Vol. XVIII, No. 5
The Cathedral from the Romanesque to the Gothic:
The Theological Background
Pope Benedict XVI presented this address on the history and theology of Church architecture at his Wednesday audience, November 18, 2009. (Vatican translation. Textheads added.)
Dear Brothers and Sisters,
In the catecheses of the past few weeks I have presented several aspects of medieval theology. The Christian faith, however, deeply rooted in the men and women of those centuries, did not only give rise to masterpieces of theological literature, thought and faith. It also inspired one of the loftiest expressions of universal civilization: the cathedral, the true glory of the Christian Middle Ages.
Indeed, for about three centuries, from the beginning of the 11th century Europe experienced extraordinary artistic creativity and fervor. An ancient chronicler described the enthusiasm and the hard- working spirit of those times in these words: “It happens that throughout the world, but especially in Italy and in Gaul, people began rebuilding churches although many had no need of such restoration because they were still in good condition. It was like a competition between one people and another; one might have believed that the world, shaking off its rags and tatters, wanted to be re-clad throughout in the white mantle of new churches. In short, all these cathedral churches, a large number of monastic churches and even village oratories, were restored by the faithful at that time” (Rodolphus Glaber, Historiarum, libri quinque, 3, 4).
Various factors contributed to this rebirth of religious architecture. First of all more favorable historical conditions, such as greater political stability, accompanied by a constant increase in the population and the gradual development of the cities, trade, and wealth. Furthermore, architects found increasingly complicated technical solutions to increase the size of buildings, at the same time guaranteeing them both soundness and majesty. It was mainly thanks to the enthusiasm and spiritual zeal of monasticism, at the height of its expansion, that abbey churches were built in which the Liturgy might be celebrated with dignity and solemnity. They became the destination of continuous pilgrimages where the faithful, attracted by the veneration of saints’ relics, could pause in prayer.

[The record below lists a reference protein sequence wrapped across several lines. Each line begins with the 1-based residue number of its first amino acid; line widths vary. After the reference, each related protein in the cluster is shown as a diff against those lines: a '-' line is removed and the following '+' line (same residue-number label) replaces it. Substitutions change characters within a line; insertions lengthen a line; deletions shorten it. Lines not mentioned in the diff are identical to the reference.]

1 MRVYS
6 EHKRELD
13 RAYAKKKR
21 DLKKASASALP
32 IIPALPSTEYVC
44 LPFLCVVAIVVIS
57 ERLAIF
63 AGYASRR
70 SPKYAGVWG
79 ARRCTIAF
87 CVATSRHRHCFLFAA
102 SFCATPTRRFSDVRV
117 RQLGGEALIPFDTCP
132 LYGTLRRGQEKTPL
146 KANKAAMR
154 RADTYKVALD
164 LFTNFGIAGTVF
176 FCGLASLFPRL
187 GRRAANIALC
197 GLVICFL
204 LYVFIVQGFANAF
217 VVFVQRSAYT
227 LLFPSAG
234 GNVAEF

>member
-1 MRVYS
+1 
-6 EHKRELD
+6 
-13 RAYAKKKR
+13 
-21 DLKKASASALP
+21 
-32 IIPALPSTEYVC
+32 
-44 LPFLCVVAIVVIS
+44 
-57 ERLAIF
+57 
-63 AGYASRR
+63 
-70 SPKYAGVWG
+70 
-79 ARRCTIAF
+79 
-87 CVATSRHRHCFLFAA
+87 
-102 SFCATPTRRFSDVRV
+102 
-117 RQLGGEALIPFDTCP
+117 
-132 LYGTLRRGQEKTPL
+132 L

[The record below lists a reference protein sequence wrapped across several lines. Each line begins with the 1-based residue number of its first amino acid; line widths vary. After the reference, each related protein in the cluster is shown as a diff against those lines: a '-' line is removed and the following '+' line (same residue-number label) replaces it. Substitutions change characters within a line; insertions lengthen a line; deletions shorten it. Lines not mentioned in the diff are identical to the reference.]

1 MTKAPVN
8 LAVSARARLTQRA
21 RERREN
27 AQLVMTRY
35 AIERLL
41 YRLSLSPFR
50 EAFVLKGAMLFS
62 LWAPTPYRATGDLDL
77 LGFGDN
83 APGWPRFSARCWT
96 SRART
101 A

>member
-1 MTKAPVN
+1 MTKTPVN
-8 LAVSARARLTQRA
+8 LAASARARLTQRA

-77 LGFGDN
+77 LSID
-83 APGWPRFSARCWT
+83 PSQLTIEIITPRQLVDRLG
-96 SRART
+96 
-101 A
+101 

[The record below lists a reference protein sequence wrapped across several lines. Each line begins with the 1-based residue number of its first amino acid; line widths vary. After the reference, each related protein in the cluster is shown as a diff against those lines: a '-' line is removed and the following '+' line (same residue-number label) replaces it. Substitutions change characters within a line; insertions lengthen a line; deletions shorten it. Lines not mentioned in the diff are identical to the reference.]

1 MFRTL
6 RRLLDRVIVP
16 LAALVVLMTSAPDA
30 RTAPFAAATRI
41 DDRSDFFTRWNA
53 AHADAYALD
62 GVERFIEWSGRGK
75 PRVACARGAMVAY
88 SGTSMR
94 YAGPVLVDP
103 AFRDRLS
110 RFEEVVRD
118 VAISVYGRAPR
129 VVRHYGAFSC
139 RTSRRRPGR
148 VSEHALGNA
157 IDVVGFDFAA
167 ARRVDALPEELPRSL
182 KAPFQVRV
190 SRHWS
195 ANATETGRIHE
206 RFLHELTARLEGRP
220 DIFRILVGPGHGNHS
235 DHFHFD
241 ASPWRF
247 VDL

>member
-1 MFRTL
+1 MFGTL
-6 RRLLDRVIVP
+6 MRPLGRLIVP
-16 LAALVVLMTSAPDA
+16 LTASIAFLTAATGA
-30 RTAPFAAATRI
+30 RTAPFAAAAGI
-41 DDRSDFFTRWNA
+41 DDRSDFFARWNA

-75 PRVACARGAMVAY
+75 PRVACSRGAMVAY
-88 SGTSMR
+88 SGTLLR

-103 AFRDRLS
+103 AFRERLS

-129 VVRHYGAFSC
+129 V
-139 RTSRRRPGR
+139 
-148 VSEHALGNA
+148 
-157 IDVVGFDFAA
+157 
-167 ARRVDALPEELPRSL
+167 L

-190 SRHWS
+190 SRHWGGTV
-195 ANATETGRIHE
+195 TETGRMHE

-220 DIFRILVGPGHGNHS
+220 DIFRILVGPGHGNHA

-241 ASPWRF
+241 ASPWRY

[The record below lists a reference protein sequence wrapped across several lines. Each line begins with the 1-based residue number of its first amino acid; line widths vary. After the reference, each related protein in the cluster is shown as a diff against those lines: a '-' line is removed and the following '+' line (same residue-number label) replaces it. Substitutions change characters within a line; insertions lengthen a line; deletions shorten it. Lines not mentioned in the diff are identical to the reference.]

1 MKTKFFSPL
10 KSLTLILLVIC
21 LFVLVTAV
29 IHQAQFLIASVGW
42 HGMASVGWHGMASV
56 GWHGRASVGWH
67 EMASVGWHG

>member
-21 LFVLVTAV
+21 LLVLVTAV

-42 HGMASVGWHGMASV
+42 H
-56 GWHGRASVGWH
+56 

So it was that the Romanesque churches and cathedrals came into being. They were characterized by the longitudinal development, in length, of the aisles, in order to accommodate numerous faithful. They were very solid churches with thick walls, stone vaults and simple, spare lines.
An innovation was the introduction of sculptures. Because Romanesque churches were places for monastic prayer and for the worship of the faithful, rather than being concerned with technical perfection the sculptors turned their attention in particular to the educational dimension. Since it was necessary to inspire in souls strong impressions, sentiments that could persuade them to shun vice and evil and to practice virtue and goodness, the recurrent theme was the portrayal of Christ as Universal Judge surrounded by figures of the Apocalypse. It was usually the portals of the Romanesque churches which displayed these figures, to emphasize that Christ is the Door that leads to Heaven. On crossing the threshold of the sacred building, the faithful entered a space and time different from that of their ordinary life. Within the church, believers in a sovereign, just, and merciful Christ in the artists’ intention could enjoy in anticipation eternal beatitude in the celebration of the liturgy and of devotional acts carried out in the sacred building.